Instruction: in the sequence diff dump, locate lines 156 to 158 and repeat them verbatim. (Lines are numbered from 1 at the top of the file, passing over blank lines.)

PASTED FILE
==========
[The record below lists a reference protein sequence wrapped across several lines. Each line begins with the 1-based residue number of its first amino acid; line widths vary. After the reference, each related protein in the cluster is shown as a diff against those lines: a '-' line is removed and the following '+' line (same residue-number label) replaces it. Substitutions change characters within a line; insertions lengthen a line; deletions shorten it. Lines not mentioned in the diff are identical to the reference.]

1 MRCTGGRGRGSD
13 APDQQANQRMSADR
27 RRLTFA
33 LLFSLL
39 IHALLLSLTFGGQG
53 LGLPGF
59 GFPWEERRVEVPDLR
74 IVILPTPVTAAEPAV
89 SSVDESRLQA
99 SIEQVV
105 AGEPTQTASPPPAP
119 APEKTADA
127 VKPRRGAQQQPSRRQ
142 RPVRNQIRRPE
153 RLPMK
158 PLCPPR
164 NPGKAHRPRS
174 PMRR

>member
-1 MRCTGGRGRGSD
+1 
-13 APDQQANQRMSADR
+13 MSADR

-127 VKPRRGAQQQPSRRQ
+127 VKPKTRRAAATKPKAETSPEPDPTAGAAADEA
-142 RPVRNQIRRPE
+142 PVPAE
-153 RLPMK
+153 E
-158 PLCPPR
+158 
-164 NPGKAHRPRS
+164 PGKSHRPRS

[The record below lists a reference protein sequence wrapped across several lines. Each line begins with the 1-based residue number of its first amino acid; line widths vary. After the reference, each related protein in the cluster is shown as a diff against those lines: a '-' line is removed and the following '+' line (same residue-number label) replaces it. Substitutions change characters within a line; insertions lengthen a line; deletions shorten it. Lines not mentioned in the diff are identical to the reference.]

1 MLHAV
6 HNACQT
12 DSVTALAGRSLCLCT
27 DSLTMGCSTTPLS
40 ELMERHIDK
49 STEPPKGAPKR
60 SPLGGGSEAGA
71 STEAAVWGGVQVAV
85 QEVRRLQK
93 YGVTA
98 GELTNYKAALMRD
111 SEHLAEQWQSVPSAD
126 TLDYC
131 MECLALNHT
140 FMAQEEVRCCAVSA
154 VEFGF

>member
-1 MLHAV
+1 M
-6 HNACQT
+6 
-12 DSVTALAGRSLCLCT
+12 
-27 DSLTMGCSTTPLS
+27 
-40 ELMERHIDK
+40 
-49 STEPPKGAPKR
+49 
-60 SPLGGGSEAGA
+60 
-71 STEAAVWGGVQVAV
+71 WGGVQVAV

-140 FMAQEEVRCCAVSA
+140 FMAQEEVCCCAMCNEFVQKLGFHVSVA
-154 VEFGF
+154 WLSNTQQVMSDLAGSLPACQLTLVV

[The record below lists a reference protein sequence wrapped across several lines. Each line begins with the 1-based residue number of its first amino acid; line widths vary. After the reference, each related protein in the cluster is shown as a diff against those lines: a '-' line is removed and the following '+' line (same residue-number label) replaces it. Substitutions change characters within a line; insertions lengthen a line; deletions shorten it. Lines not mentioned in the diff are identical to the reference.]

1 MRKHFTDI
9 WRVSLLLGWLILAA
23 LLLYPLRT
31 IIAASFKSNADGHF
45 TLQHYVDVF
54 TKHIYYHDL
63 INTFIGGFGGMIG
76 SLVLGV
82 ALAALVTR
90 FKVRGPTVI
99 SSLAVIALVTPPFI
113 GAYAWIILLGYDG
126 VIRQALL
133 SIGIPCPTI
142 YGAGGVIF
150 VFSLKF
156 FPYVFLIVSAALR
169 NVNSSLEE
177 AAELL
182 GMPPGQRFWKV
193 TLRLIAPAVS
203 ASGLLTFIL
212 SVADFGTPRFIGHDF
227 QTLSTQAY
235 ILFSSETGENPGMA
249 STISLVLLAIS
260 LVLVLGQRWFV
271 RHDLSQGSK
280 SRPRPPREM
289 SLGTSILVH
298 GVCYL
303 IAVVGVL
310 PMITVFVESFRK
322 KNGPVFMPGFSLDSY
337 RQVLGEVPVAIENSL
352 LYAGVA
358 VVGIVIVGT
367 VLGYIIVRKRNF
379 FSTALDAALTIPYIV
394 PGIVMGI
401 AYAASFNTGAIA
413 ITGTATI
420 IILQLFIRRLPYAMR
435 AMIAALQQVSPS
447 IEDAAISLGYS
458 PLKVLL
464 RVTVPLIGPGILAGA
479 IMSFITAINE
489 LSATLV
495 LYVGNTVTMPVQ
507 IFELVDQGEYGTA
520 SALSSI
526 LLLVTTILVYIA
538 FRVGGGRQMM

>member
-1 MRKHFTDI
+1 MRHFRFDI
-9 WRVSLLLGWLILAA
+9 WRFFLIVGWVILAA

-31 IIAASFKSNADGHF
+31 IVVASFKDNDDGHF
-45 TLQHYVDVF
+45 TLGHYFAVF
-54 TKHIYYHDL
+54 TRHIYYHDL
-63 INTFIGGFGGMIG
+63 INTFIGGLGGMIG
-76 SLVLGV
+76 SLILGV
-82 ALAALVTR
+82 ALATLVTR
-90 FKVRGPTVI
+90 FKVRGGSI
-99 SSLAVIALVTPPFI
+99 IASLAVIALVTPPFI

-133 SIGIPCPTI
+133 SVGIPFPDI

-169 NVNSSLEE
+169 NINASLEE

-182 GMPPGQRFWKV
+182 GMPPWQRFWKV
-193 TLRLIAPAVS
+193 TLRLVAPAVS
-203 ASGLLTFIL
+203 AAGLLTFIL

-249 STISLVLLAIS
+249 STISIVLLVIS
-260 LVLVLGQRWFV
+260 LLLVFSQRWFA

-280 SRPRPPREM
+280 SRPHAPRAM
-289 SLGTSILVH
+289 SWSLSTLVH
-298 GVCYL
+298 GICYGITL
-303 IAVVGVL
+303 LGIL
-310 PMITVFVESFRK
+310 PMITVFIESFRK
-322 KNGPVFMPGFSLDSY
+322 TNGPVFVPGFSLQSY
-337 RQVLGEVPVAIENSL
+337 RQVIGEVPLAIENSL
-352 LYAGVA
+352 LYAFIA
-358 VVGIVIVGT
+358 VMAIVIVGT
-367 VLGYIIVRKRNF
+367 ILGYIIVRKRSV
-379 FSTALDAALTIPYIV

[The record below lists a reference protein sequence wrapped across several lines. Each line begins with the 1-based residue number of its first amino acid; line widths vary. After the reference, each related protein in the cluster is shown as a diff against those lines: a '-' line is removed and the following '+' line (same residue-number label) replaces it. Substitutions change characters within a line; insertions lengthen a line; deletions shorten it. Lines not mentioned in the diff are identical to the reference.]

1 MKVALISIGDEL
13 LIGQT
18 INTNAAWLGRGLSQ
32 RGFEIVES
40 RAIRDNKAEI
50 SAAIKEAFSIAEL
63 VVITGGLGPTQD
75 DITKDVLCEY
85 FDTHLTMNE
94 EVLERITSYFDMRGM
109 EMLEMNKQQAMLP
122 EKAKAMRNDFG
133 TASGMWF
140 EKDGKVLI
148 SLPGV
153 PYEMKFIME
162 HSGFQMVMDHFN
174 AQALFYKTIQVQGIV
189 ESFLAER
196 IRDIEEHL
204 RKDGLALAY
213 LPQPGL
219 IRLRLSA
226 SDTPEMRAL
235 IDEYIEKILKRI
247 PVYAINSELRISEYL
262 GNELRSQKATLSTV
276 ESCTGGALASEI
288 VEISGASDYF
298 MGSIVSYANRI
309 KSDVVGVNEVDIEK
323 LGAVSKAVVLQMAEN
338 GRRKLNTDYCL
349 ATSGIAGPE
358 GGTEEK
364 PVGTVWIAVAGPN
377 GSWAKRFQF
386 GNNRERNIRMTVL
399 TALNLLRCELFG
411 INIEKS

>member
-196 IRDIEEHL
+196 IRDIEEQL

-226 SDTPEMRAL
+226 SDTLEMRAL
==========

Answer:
+193 TLRLVAPAVS
-203 ASGLLTFIL
+203 AAGLLTFIL